Cedar Development LLC has received approval for a two-year payment deferral on its loan with the city of Two Harbors.
Cedar Development is also known as Spokengear GBC, which owns Spokengear Cyclery and Outdoor, Cedaero Manufacturing and Cedar Coffee Company. All three businesses are housed in the building off County Road 26, 1130 11th St.
The corporation was founded by Dan and Kirsten Cruikshank in 2015. The coffee shop and bike shop opened in May 2016. Dan gave an update on the businesses to the council Nov. 13 before requesting the deferral.
Among the three businesses, the companies now employ a dozen part-time and eight full-time staff members. The total sales in 2017 were $662,000 and the business is projecting $850,000 for 2018.
"We've created new jobs and we're a reason people stop in town now," Dan said. Spokengear is a bicycle sales, service and rental shop.
Cedaero (the name is a blend of "cedar" and "aerodynamic") manufactures bike packs for 20 dealers in the U.S. and one in Japan.
Cedar Coffee is a coffee shop that focuses on locally sourced ingredients.
"In retrospect, starting three businesses at once - the coffee shop, bike shop and manufacturing company - was a lot to bite off," Dan said. "My startup expenses were a lot more than what I had planned on. The good news is that we're on track to break even and show a profit in short order, within the next year. But I'm asking for deferment on our loan repayment for the next couple of years to get on my feet and continue to make these businesses into a great asset for the community."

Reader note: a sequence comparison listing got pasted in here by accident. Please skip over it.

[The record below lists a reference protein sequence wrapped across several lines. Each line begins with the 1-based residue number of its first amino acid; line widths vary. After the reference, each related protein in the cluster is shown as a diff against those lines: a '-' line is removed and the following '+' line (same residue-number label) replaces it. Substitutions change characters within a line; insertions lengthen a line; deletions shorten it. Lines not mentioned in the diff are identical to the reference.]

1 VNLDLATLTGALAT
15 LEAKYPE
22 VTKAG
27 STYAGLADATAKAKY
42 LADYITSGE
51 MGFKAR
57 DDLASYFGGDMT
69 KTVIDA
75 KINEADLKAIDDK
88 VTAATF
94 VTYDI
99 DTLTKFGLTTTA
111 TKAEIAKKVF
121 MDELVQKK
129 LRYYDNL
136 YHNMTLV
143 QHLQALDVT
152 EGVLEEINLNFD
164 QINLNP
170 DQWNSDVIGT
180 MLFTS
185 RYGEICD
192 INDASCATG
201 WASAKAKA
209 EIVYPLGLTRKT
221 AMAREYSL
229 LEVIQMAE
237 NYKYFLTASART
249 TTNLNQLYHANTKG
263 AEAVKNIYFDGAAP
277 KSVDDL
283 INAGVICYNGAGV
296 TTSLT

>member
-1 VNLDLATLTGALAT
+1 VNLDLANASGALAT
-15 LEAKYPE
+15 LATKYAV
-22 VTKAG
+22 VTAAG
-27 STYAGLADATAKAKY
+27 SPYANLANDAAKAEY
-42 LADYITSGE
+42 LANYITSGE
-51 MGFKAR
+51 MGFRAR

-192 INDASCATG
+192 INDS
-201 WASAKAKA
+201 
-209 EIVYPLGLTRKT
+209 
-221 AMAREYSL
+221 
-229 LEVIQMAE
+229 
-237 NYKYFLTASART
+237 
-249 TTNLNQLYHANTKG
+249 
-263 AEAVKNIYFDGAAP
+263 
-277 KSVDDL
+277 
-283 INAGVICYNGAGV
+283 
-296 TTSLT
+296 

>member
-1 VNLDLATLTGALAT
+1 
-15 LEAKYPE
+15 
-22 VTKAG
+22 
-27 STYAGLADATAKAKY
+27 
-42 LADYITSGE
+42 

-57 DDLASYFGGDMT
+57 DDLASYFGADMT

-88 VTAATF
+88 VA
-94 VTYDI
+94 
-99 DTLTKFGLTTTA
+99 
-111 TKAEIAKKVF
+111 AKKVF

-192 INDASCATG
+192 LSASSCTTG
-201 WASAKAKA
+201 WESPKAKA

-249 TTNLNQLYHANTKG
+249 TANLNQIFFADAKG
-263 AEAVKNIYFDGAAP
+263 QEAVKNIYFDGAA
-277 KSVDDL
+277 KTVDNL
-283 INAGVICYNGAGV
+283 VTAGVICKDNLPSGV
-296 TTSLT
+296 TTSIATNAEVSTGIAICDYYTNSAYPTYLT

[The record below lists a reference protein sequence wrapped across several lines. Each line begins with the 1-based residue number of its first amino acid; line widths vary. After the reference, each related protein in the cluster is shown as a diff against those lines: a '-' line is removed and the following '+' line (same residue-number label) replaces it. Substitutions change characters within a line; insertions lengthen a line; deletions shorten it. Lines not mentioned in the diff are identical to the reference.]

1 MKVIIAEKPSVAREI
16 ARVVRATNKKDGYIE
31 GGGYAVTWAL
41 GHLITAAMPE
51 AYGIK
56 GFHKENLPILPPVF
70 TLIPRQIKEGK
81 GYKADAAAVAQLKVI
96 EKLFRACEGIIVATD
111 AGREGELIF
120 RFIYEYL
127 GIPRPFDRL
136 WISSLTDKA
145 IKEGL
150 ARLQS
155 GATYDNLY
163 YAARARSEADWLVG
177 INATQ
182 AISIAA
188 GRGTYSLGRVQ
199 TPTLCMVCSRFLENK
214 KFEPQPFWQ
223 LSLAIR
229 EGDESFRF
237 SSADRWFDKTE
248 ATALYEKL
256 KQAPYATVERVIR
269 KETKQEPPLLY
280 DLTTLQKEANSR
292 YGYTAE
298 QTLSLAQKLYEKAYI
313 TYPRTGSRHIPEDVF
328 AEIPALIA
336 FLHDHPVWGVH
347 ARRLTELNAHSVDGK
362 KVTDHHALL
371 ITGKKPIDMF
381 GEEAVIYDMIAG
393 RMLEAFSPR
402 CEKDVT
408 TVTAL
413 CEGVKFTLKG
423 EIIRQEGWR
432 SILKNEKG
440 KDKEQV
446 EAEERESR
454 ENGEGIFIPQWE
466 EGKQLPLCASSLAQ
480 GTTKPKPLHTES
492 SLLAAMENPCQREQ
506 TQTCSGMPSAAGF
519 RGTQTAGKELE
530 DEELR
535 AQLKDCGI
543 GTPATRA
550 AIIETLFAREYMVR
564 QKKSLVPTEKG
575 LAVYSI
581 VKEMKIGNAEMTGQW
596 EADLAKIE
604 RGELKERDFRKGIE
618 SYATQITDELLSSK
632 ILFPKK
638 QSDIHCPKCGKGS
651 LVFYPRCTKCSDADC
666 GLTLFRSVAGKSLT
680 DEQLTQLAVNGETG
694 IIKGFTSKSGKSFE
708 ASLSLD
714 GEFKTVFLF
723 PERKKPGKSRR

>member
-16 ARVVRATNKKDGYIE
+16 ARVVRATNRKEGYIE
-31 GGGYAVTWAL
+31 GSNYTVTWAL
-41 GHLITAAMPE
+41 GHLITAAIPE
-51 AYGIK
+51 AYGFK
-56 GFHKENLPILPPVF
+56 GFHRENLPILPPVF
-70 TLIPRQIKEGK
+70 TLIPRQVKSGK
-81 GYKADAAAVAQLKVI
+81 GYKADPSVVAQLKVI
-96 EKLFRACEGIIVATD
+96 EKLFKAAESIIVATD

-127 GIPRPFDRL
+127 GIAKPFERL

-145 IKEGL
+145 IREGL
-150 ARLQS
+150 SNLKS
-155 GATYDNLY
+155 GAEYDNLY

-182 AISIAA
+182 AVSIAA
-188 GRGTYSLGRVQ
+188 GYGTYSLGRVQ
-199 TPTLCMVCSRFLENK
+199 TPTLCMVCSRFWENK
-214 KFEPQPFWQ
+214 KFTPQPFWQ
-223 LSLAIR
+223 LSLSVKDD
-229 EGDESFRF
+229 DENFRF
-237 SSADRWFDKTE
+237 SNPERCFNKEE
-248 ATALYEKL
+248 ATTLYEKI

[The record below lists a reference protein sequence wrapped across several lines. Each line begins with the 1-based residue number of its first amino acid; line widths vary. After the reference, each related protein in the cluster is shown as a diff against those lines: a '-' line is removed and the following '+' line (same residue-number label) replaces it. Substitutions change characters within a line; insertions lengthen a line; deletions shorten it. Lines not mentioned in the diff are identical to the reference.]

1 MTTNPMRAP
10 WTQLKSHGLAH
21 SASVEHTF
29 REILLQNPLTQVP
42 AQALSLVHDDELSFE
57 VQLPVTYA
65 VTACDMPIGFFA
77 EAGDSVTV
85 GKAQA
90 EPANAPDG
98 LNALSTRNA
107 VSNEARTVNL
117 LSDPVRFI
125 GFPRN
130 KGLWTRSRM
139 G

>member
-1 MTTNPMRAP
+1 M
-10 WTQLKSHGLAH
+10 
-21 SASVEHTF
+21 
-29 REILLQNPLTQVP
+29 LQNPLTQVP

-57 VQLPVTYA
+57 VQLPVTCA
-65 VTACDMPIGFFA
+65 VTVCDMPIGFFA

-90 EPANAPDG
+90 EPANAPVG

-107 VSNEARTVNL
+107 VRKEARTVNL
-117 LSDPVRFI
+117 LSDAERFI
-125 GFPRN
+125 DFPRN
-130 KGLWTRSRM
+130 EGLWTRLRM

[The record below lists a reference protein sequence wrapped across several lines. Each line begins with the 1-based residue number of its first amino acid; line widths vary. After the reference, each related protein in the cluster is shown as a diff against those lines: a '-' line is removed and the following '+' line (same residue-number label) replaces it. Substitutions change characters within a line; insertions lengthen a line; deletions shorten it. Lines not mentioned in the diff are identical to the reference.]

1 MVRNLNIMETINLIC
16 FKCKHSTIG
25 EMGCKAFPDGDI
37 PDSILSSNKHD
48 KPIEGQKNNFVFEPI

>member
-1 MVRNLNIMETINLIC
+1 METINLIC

Spokengear was developed on land previously considered undeveloped. The Kruikshanks agreed to purchase the property at full price from the city and sponsored a grant, along with the city, with the Iron Range Resources and Rehabilitation Board (IRRRB) to extend the utilities to the land.
However, when an appraisal for the building came back greater than expected, the Cruikshanks reached out for help. After the Two Harbors Development Fund declined to participate in a loan with the Cruikshanks, the city decided to move forward with the project.
"The city wanted to move forward because it liked this project and so it came forward with a notion that it would borrow the money from the THDF and the city would agree to pay the THDF back," city attorney Steve Overom said. Overom said the project is "one of my favorite projects."
City finance director Miranda Pietila and Overom met with the Cruikshanks to review their financials and recommended the city grant the request.
"We believe the business is a contribution to the community and don't see any issue in granting the request," Pietila said.
The council approved the request unanimously; councilor Cathy Erickson was absent.